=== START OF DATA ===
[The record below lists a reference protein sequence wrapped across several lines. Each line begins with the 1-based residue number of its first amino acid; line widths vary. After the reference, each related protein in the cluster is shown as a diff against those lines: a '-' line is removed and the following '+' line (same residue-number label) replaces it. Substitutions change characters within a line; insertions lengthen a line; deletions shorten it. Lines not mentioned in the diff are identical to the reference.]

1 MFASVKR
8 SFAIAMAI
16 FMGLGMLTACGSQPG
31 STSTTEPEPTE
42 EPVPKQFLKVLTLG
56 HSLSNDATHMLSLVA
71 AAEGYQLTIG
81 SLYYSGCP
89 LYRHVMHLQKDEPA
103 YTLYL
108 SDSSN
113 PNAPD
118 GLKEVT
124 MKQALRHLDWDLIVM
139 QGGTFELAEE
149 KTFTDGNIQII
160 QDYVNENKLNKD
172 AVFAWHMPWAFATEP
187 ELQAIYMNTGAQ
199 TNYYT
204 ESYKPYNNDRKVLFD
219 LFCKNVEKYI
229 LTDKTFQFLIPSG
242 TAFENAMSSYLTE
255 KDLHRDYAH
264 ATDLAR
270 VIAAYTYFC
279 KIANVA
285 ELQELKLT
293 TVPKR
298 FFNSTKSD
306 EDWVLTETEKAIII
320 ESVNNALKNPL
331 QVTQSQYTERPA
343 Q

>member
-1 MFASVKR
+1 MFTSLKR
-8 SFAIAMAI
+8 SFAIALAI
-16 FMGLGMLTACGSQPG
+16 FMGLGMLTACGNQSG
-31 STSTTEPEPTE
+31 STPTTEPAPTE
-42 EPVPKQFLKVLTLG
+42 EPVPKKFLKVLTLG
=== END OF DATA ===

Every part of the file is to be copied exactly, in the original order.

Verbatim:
[The record below lists a reference protein sequence wrapped across several lines. Each line begins with the 1-based residue number of its first amino acid; line widths vary. After the reference, each related protein in the cluster is shown as a diff against those lines: a '-' line is removed and the following '+' line (same residue-number label) replaces it. Substitutions change characters within a line; insertions lengthen a line; deletions shorten it. Lines not mentioned in the diff are identical to the reference.]

1 MFASVKR
8 SFAIAMAI
16 FMGLGMLTACGSQPG
31 STSTTEPEPTE
42 EPVPKQFLKVLTLG
56 HSLSNDATHMLSLVA
71 AAEGYQLTIG
81 SLYYSGCP
89 LYRHVMHLQKDEPA
103 YTLYL
108 SDSSN
113 PNAPD
118 GLKEVT
124 MKQALRHLDWDLIVM
139 QGGTFELAEE
149 KTFTDGNIQII
160 QDYVNENKLNKD
172 AVFAWHMPWAFATEP
187 ELQAIYMNTGAQ
199 TNYYT
204 ESYKPYNNDRKVLFD
219 LFCKNVEKYI
229 LTDKTFQFLIPSG
242 TAFENAMSSYLTE
255 KDLHRDYAH
264 ATDLAR
270 VIAAYTYFC
279 KIANVA
285 ELQELKLT
293 TVPKR
298 FFNSTKSD
306 EDWVLTETEKAIII
320 ESVNNALKNPL
331 QVTQSQYTERPA
343 Q

>member
-1 MFASVKR
+1 MFTSLKR
-8 SFAIAMAI
+8 SFAIALAI
-16 FMGLGMLTACGSQPG
+16 FMGLGMLTACGNQSG
-31 STSTTEPEPTE
+31 STPTTEPAPTE
-42 EPVPKQFLKVLTLG
+42 EPVPKKFLKVLTLG